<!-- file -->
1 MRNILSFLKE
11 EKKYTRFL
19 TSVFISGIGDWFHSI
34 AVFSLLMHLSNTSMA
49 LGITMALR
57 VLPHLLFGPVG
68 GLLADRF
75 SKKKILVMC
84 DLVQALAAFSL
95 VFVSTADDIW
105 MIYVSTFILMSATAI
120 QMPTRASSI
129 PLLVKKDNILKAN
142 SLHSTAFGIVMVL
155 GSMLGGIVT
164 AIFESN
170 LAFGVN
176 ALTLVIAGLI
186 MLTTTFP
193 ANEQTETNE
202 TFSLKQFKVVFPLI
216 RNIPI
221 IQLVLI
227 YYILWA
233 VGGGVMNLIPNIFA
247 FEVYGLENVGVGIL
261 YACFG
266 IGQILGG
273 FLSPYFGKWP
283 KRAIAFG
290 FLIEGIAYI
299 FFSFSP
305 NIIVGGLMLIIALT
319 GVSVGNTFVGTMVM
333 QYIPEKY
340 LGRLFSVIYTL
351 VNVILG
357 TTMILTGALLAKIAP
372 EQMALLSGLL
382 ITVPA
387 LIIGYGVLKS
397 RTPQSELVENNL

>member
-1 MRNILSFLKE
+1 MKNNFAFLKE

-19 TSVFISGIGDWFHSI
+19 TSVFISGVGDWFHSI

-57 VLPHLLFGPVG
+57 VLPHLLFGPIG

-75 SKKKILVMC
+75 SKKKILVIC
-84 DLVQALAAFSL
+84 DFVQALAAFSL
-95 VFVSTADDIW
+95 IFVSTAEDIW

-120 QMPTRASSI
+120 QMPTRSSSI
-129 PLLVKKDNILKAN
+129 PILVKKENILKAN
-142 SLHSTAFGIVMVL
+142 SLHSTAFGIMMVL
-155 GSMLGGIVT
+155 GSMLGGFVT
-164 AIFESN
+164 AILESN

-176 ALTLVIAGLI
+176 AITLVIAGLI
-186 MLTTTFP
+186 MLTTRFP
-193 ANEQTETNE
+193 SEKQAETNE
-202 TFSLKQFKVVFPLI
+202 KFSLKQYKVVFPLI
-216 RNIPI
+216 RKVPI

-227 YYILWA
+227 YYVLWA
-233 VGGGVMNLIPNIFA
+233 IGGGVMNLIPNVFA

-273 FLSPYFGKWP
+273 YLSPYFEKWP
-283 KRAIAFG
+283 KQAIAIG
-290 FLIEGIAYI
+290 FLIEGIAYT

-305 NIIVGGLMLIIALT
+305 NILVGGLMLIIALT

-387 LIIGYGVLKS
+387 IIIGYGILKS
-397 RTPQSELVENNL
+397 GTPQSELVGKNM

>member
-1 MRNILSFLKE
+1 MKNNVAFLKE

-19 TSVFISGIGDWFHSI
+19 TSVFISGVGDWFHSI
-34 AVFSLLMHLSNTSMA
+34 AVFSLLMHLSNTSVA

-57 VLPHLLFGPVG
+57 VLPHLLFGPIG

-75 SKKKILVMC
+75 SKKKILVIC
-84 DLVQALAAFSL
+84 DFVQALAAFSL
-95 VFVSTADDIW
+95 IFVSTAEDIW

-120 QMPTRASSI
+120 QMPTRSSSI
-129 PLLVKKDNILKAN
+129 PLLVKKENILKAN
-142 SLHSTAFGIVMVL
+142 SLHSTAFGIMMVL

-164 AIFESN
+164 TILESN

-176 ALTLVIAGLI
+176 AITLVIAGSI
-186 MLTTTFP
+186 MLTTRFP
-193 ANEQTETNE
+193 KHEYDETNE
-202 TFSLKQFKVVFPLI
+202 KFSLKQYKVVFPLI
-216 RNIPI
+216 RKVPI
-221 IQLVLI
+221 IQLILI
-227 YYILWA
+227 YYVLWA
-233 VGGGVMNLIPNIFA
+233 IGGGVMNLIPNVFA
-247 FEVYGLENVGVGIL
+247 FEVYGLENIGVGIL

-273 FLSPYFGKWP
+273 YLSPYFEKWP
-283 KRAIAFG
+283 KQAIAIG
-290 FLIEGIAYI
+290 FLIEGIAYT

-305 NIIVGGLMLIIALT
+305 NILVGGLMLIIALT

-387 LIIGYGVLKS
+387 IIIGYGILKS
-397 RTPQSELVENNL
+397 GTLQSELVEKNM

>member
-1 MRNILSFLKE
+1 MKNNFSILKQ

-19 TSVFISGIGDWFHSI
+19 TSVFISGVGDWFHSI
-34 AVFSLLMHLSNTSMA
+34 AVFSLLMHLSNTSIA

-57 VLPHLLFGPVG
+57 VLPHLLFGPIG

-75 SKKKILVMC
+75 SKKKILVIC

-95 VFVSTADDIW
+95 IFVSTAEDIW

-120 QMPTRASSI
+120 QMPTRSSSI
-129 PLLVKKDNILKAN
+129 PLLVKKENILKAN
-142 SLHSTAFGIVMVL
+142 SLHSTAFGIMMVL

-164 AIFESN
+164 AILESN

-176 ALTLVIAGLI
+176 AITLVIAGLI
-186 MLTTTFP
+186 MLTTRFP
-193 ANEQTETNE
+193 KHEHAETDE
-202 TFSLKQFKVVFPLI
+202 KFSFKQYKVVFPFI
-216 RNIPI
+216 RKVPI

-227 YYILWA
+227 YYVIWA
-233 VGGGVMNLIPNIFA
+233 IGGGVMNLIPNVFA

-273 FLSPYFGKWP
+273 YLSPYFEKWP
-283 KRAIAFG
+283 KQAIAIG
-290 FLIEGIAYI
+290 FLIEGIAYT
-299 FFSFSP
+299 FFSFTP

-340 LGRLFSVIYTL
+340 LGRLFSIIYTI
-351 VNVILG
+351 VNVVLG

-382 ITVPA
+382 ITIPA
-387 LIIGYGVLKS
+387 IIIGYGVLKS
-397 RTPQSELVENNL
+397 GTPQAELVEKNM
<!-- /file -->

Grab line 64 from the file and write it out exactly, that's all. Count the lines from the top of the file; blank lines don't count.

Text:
-164 AIFESN